Our Blog

BY Joel Junker

Receiving and Applying Constructive Criticism = Improving

Constructive criticism. Those two words send shivers down my spine.  I don’t like giving it and I am probably worse at receiving it; but I am getting better.  At Cameron-Brooks, we spend a lot of time coaching JMOs on how to answer the question, “How do you give constructive criticism?”  We do not spend much time coaching each other or our candidates on how to receive it.   Therefore, this post is about receiving constructive criticism and why it so important to be open to it, appreciate it, and apply it, in order to improve and grow.

First, I need to share my story.  Early in my career at Cameron-Brooks, I was really bad at receiving constructive feedback and applying it .  Every time I spoke to a company or a candidate it seemed Roger Cameron, Rene Brooks, or Chuck Alvarez would be right there after my conversation to provide critique and offer alternative ways to handle the situation.  My body language, facial expression and tone of voice told them I didn’t appreciate the critique and didn’t see the value in it.  I even remember someone editing one of my letters to candidates enrolled in our Development and Preparation Program © . I was so upset that someone would critique my writing or points, that I crumpled it up and threw it in the trash.  I mean, someone took time to review my work and give me feedback, and I discarded it.  Not good.  I was viewing constructive feedback as a sign that people saw me as weak, young, or ignorant, rather than that people saw a lot of potential in me and wanted me to achieve my goals.

Finally, Roger Cameron took me aside.  He said, “Joel, you have two choices.  You can be great or you can be average – but only you can decide.  If you want to be great, decide right now if you are willing to not only receive constructive feedback but also seek it out, appreciate it and apply it.  If you want to be mediocre, continue to be defensive.  Pretty soon people will stop giving you constructive feedback to help you improve because they won’t want to deal with your reaction.  People care about you and your performance but they don’t want to deal with your defensive attitude.”  It hurt but it was reality.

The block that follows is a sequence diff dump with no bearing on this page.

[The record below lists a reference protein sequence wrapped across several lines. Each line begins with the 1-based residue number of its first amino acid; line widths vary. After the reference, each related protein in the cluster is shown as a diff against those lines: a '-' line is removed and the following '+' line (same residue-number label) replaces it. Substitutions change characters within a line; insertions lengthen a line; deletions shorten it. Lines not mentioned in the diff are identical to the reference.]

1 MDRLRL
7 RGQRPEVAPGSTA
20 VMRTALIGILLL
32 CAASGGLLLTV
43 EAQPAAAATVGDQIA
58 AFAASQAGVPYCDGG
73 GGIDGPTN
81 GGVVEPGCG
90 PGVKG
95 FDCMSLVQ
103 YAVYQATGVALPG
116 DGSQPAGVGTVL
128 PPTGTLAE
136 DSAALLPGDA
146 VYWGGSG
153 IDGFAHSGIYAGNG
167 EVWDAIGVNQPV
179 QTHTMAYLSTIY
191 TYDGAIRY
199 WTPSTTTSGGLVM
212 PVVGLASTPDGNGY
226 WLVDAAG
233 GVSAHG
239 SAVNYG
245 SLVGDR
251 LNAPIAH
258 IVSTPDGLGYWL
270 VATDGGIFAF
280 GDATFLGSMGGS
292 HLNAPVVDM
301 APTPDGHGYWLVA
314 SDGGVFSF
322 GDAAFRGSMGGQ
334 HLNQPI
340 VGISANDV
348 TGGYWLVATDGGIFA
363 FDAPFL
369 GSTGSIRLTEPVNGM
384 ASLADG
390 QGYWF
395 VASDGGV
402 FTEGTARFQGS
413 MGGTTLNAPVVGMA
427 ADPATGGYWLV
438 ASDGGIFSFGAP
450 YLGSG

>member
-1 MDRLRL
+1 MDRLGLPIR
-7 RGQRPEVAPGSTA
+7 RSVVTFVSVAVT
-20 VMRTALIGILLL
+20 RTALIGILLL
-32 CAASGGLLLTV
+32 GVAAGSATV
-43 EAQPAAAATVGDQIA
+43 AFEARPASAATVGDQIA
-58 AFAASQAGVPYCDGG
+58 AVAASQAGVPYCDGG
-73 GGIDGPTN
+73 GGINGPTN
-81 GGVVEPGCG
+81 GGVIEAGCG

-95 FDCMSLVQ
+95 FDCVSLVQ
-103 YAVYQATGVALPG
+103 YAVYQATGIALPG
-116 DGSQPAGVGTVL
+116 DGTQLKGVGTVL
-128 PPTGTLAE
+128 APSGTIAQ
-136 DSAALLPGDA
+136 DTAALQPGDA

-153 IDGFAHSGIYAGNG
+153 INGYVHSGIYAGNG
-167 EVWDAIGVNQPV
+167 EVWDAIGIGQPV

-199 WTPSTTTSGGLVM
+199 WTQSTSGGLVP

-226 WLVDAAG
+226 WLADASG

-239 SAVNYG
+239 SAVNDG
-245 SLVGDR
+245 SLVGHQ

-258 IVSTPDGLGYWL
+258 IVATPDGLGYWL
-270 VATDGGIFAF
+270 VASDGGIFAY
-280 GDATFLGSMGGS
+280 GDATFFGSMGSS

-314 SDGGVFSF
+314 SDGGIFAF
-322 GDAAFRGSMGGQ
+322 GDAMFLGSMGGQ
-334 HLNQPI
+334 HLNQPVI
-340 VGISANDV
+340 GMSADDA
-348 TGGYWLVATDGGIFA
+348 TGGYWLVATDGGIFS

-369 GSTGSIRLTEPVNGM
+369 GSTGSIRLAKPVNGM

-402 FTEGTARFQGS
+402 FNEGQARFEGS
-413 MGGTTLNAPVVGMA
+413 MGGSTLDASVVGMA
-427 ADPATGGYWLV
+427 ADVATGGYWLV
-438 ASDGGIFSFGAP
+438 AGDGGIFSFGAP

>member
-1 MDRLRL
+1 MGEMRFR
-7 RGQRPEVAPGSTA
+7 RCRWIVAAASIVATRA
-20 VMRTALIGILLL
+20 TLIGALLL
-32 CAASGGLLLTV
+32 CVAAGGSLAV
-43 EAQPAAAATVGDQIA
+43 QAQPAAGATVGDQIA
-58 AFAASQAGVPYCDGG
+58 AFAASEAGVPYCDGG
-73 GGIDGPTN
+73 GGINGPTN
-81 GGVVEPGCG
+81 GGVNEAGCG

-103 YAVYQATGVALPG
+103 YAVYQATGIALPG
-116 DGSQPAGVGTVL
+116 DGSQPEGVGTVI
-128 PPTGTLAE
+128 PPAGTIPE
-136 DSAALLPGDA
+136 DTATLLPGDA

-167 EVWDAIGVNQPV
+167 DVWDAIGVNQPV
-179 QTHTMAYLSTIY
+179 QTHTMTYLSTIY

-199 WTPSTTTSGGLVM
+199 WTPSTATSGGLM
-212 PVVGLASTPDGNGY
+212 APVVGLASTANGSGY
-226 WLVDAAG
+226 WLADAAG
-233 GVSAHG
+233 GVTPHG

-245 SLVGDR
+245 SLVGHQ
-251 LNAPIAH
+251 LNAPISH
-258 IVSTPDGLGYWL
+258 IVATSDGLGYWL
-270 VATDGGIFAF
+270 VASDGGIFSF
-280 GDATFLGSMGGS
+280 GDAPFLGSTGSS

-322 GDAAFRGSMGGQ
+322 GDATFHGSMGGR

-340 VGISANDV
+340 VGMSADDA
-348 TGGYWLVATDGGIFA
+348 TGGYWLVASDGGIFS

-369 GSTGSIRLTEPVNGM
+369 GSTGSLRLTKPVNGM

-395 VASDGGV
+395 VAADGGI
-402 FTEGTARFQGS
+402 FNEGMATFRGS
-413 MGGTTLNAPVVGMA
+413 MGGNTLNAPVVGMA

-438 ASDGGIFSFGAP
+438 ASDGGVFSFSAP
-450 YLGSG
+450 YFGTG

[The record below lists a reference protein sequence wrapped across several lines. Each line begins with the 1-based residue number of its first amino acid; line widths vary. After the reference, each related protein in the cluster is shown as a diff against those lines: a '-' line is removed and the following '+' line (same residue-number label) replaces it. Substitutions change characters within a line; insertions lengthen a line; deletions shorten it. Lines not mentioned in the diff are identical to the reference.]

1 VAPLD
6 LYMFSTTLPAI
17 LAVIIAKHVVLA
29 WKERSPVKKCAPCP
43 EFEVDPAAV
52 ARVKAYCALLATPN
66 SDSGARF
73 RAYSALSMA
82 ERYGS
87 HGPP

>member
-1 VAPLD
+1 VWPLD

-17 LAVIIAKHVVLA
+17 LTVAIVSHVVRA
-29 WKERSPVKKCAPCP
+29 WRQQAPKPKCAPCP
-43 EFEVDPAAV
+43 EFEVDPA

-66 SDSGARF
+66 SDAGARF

The day Roger said this to me, I went home and really thought about my choice.  It was easy.  I knew I was wrong, and I wanted to improve and achieve my potential.  The next day, I wrote a big note on my bulletin board, “DBD” which stood for Don’t Be Defensive.  I committed to learning from others and being open to constructive feedback.  I made a huge step forward that day and I haven’t looked back.

Being open to, appreciative of, and applying feedback is the first step; but I learned if I really wanted to grow, I needed to go one more step and take the  initiative to seek out feedback.  I often go to others at Cameron-Brooks and ask them for their advice on how to handle an issue and to give me suggestions on my approach.  I replay conversations I have had to Roger Cameron and Rene Brooks  explaining how I handled them, and ask how they would have responded.  Every time I do this, I grow and I add tools to my skill set.

I am applying these lessons to all facets of my life, to include parenting.  Some of you may know that Susan, my wife, and I are foster parents.  It’s hard parenting someone else’s children. I thought I was good at parenting , but this has challenged me.  I am getting better because when I know I didn’t handle something well, I ask Susan, “What could I have done better?”  It’s amazing the better alternatives we come up with for the next time.

The idea for this post came from Geoff Colvin’s book, Talent is Overrated.  He talks about what it takes to get better at your work.  Because you can’t necessarily practice while you are at work, it is critical to utilize constructive feedback from peers, bosses and yourself.  I completely agree.

Here is what has worked for me:

1) Change your mindset.  If someone is giving you constructive feedback, it’s because that person cares about you – not because he/she doesn’t like you.  If they didn’t like you, they wouldn’t take the time to talk to you, period.

2) Listen, write it down, and find ways to apply it.  Too many people get defensive.  I have found that if I am writing down feedback, I can’t talk back.

3) Thank the person who takes time to give you feedback, so they know you appreciate it.  This may be hard, but remember, they probably care about you.

4) Remember, it is also hard for leaders and others to give people constructive feedback.  I can’t think of one time I looked forward to giving critical feedback to anyone.  Make it easy for the person.

5) Once you master receiving and applying it, take the initiative and seek it out. 

Joel Junker